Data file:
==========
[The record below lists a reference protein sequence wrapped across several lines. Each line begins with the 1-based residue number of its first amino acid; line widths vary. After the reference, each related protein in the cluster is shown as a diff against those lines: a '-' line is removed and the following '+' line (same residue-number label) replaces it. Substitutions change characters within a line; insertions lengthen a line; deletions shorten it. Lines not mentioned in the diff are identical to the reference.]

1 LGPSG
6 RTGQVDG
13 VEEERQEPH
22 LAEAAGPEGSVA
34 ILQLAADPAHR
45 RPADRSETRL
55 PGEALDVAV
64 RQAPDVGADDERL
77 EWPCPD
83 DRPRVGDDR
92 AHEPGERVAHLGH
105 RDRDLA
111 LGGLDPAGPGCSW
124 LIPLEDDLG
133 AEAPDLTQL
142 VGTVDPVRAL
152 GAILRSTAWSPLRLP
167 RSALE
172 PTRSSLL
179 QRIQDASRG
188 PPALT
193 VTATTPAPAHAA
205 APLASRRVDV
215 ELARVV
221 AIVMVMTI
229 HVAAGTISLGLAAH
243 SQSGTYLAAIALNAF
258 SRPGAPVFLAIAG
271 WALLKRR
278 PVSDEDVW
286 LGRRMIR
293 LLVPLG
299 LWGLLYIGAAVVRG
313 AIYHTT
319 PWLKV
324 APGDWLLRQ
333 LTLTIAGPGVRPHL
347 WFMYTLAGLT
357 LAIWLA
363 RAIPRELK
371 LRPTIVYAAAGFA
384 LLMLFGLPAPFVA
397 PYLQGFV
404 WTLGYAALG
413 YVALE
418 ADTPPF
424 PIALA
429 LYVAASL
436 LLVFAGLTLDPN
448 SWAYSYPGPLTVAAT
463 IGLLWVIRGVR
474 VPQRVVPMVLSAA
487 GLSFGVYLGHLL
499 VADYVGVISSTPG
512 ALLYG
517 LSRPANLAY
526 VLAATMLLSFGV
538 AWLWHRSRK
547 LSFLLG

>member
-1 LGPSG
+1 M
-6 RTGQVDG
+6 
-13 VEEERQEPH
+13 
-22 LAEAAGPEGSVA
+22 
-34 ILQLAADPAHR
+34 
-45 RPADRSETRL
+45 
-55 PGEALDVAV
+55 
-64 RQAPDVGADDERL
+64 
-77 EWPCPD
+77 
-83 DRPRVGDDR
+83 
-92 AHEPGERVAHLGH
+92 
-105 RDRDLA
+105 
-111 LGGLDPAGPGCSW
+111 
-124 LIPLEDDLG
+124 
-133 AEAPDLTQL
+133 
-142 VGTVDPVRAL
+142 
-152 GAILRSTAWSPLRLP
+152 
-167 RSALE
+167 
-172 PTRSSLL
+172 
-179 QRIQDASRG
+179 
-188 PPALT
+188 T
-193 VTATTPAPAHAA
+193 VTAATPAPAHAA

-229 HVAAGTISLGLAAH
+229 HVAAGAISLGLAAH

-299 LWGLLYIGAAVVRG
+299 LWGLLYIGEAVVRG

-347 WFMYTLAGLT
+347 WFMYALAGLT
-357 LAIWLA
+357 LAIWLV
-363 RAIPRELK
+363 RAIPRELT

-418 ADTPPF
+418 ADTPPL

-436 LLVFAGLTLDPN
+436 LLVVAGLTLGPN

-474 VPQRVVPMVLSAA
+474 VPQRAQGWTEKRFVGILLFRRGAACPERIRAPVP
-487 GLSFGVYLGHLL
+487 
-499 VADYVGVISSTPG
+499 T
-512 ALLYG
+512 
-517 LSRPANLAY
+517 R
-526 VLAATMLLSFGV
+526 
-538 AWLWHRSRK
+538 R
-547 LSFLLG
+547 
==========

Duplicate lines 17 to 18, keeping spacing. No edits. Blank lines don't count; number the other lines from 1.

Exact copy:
142 VGTVDPVRAL
152 GAILRSTAWSPLRLP